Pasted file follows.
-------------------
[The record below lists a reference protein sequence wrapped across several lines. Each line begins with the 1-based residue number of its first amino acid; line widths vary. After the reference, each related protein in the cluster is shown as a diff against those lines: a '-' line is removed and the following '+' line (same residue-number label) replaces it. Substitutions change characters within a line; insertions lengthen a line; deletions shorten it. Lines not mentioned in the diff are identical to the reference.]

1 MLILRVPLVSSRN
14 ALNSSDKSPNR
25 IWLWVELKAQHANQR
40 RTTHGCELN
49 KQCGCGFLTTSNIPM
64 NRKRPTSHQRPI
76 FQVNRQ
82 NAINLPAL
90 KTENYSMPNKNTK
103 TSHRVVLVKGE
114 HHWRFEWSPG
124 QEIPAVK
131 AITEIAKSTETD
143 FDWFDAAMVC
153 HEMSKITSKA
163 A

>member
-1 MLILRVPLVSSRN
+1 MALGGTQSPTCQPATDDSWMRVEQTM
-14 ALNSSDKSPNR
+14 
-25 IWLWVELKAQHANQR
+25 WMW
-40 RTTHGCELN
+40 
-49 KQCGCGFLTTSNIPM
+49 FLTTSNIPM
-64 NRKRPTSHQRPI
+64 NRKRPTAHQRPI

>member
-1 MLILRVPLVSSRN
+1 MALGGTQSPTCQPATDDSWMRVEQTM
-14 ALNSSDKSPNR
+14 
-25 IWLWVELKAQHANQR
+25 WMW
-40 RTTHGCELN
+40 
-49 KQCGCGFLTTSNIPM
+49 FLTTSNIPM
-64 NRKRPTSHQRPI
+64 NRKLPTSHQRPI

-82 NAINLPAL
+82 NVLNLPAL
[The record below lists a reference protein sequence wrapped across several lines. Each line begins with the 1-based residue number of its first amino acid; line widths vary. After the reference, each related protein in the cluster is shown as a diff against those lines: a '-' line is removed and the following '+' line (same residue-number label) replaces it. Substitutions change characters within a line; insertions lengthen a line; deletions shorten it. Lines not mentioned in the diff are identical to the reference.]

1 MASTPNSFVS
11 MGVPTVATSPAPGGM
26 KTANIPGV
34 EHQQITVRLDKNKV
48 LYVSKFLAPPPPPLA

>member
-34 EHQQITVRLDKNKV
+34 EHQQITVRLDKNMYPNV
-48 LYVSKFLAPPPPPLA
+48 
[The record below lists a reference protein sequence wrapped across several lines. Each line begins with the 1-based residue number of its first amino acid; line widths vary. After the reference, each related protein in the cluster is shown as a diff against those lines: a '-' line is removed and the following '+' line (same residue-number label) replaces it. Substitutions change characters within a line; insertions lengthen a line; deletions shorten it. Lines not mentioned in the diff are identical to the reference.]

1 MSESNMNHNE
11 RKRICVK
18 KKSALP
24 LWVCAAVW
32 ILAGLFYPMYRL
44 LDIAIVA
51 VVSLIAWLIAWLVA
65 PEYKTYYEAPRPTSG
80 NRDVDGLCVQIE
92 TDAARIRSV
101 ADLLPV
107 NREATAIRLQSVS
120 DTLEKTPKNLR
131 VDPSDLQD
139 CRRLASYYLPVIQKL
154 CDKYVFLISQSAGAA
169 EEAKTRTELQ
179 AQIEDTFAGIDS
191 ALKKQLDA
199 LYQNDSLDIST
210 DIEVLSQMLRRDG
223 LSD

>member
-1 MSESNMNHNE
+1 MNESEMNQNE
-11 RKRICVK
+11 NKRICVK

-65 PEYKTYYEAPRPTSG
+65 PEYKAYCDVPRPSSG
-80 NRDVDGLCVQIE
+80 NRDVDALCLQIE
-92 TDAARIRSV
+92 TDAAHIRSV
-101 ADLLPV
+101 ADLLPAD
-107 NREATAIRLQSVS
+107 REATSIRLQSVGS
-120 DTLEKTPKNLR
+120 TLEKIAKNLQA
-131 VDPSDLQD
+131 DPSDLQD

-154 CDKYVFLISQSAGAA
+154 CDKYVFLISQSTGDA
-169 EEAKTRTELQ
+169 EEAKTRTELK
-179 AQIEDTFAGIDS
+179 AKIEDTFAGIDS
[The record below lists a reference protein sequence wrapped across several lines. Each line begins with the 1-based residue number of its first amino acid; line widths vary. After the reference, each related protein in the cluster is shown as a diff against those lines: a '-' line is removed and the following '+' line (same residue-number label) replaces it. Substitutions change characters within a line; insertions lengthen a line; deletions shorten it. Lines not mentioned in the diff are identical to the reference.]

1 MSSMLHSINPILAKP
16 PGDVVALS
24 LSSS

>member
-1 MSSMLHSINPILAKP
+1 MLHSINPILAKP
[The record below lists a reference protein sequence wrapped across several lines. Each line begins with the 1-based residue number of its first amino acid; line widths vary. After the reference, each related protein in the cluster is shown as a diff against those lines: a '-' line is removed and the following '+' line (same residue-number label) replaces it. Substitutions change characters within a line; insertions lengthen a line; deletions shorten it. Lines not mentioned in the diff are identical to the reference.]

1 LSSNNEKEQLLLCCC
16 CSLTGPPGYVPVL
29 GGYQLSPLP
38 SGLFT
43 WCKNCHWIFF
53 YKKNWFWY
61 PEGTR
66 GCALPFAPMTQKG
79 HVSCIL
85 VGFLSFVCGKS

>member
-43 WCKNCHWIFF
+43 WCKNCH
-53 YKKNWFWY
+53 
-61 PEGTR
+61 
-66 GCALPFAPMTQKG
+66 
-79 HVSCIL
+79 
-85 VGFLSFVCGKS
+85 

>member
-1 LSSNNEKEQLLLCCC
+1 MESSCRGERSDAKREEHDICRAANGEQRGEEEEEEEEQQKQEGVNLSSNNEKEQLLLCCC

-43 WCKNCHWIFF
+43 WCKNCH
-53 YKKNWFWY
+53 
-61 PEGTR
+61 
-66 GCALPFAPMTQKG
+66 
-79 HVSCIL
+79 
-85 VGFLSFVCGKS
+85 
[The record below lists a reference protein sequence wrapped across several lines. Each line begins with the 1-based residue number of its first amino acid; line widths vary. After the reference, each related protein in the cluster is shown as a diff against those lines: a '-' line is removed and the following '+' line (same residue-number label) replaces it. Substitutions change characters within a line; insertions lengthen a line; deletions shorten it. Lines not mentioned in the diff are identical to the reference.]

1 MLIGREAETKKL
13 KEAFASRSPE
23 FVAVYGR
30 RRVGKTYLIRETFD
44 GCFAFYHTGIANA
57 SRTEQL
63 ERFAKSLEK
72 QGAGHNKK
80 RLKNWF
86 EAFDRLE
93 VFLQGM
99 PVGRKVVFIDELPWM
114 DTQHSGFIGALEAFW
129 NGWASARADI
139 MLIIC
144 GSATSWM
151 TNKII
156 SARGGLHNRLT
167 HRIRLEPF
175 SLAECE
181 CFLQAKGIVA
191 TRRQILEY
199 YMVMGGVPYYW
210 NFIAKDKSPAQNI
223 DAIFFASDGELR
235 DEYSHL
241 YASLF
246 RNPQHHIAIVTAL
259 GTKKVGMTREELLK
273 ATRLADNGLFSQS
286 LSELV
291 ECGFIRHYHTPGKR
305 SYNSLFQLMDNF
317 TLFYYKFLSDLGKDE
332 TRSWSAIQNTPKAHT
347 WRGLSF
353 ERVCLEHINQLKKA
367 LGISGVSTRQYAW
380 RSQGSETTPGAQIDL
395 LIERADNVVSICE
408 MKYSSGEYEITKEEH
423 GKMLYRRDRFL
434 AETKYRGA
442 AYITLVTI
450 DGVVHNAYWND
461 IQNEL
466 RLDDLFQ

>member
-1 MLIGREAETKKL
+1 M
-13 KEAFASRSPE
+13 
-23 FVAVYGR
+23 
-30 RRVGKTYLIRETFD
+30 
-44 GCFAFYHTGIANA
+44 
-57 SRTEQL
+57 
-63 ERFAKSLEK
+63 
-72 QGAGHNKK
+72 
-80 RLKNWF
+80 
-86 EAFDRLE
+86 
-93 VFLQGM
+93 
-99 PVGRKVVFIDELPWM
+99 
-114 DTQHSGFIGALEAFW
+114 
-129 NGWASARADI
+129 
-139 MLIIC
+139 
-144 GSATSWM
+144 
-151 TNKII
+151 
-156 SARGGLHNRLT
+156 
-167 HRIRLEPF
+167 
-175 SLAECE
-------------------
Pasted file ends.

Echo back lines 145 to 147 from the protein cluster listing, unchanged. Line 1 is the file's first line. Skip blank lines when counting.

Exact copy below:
-66 GCALPFAPMTQKG
+66 
-79 HVSCIL